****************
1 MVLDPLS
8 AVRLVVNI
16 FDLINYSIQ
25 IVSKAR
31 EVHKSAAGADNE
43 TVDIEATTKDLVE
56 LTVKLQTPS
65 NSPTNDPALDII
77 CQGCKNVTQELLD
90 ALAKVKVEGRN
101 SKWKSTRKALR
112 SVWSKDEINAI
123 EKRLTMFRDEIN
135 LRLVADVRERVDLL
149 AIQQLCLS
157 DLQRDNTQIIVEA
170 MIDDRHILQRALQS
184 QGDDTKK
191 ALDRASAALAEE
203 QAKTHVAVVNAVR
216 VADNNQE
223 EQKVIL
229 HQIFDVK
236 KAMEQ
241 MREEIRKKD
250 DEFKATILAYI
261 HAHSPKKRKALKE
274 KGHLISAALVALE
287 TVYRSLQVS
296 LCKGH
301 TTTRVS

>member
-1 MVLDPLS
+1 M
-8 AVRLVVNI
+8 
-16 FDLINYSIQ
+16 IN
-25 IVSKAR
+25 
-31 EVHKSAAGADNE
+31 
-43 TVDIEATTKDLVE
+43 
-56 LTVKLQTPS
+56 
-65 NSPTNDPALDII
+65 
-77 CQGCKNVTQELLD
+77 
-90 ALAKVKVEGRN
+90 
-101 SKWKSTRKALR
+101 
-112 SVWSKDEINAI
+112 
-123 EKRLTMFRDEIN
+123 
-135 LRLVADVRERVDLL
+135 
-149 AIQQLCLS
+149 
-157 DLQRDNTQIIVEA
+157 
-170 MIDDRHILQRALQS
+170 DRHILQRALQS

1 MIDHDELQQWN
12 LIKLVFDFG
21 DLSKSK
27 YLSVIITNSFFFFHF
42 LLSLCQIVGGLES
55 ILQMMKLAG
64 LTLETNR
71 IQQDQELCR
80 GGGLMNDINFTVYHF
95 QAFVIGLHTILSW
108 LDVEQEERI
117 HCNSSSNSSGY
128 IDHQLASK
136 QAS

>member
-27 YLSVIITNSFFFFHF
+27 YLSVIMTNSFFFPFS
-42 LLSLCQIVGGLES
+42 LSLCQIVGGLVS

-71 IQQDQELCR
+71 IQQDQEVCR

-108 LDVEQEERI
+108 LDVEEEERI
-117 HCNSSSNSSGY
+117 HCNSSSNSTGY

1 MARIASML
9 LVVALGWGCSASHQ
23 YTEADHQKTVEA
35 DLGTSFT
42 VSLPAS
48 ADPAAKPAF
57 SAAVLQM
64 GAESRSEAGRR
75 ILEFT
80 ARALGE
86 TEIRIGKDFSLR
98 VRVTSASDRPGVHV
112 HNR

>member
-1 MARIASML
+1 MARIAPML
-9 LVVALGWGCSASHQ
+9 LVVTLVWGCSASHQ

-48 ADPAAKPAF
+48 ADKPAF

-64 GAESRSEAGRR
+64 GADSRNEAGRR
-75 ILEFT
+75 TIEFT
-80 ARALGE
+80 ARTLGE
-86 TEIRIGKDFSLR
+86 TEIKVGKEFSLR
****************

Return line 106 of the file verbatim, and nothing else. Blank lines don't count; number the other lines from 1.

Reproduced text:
-1 MARIASML